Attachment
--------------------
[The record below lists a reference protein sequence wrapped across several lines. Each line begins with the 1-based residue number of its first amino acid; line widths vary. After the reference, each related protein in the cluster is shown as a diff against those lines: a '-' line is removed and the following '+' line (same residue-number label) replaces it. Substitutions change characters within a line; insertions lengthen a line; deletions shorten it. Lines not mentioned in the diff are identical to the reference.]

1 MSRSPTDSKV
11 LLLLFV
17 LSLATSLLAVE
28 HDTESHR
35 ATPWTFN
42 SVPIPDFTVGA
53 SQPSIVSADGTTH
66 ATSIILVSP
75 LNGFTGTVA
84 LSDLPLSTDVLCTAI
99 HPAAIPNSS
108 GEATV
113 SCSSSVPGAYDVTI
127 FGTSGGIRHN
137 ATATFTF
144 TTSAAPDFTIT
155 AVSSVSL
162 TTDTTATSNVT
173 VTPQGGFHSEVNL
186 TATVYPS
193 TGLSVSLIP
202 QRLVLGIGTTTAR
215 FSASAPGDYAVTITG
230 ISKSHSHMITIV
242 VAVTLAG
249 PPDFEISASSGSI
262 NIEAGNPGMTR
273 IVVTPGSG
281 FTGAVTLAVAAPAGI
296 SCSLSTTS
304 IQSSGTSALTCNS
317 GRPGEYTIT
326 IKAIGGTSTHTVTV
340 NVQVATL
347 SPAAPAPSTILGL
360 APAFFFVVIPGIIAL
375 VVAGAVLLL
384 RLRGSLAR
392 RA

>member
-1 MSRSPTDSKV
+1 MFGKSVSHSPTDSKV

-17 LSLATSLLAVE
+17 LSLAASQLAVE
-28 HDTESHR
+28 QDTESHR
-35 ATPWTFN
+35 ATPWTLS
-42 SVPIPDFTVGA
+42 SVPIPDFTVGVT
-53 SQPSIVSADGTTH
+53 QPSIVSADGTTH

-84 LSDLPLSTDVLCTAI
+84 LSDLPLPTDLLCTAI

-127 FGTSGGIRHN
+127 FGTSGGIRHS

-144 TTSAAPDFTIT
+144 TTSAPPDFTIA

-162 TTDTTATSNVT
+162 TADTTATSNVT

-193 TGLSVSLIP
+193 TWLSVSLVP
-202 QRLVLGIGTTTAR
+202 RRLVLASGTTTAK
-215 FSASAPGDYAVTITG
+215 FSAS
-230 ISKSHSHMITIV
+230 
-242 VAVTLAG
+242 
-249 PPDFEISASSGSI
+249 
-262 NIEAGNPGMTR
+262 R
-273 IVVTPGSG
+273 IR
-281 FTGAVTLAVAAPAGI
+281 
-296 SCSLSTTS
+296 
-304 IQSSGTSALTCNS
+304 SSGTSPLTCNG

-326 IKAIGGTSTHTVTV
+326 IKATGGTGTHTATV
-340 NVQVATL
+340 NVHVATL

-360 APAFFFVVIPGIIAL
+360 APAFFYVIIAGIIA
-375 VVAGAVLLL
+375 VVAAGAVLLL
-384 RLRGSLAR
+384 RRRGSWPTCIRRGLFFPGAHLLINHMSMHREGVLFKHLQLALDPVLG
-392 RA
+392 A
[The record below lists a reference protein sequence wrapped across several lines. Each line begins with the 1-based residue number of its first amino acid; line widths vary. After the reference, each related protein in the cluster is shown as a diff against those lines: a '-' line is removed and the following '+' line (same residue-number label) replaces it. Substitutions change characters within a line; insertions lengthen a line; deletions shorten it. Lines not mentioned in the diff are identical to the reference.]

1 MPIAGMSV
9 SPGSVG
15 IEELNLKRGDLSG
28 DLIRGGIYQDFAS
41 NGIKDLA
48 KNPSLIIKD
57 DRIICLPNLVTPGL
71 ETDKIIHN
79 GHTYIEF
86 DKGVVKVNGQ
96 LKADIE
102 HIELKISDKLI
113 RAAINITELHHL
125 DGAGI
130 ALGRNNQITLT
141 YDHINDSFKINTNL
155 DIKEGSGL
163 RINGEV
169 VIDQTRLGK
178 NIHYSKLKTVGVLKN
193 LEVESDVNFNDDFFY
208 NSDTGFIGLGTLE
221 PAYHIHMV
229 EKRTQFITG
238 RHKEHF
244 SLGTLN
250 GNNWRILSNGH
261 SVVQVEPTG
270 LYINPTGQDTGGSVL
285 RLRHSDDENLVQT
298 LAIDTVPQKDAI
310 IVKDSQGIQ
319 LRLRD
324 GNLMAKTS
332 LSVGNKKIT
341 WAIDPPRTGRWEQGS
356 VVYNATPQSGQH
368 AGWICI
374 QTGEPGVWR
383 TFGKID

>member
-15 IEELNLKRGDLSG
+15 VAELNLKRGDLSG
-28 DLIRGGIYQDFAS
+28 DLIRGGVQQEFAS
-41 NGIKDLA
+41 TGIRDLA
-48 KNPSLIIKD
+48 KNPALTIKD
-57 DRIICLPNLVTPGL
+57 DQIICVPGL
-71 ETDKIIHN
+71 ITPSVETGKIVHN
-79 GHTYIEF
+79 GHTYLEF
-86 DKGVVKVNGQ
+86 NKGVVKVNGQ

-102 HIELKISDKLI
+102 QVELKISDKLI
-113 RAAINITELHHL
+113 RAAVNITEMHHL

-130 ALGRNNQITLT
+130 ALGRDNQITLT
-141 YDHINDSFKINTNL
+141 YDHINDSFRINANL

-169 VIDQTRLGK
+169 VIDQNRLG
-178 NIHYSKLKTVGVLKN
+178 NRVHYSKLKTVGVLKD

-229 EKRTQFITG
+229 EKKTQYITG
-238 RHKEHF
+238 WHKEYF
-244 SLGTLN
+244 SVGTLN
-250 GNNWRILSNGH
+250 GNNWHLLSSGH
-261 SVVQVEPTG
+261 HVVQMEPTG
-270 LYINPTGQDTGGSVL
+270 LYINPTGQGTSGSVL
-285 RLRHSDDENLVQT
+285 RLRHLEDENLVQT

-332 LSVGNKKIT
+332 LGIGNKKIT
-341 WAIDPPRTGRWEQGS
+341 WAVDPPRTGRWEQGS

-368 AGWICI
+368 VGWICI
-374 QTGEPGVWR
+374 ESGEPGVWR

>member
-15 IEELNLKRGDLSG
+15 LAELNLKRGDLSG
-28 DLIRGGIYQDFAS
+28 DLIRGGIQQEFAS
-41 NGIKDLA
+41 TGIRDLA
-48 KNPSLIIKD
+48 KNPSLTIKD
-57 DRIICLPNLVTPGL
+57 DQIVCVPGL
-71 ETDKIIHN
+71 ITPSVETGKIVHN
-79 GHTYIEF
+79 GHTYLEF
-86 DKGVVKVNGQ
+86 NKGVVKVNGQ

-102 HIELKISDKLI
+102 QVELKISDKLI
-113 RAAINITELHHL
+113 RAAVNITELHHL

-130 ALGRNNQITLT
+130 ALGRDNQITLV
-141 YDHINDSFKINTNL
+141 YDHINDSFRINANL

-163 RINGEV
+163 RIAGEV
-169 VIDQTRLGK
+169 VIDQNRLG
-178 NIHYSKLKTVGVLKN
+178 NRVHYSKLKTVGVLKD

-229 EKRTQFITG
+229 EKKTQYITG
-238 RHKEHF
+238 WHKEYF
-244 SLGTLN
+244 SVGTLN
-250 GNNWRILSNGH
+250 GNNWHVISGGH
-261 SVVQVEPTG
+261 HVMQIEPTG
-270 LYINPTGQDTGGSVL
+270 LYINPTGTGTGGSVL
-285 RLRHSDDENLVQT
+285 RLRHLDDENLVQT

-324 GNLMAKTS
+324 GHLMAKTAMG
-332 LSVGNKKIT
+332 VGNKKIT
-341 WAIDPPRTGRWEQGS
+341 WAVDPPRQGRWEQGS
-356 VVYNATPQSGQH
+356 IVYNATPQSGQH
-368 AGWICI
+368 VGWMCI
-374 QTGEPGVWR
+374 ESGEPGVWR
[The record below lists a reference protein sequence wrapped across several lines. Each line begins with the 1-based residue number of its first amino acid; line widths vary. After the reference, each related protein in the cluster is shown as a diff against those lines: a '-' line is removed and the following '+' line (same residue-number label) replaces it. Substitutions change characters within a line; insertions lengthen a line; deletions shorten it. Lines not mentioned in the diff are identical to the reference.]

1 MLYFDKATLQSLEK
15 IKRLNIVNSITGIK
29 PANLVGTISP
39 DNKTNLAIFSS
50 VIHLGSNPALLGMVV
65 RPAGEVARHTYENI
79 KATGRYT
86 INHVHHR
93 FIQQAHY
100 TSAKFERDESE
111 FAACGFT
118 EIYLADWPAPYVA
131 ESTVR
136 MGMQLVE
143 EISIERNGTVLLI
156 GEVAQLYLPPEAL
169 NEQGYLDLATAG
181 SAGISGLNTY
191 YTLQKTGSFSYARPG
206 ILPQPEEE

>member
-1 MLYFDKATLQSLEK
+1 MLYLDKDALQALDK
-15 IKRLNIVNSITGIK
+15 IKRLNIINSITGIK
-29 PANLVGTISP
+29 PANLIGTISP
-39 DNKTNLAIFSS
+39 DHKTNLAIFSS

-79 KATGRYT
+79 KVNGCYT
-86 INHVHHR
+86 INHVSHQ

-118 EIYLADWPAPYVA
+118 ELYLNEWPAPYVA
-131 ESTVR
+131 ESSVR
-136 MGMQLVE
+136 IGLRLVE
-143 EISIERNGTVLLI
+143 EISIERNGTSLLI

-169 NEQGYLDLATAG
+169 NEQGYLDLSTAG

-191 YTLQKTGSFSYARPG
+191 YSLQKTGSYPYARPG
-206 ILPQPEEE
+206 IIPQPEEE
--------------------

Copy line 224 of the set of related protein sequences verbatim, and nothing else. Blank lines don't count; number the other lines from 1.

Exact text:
+244 SVGTLN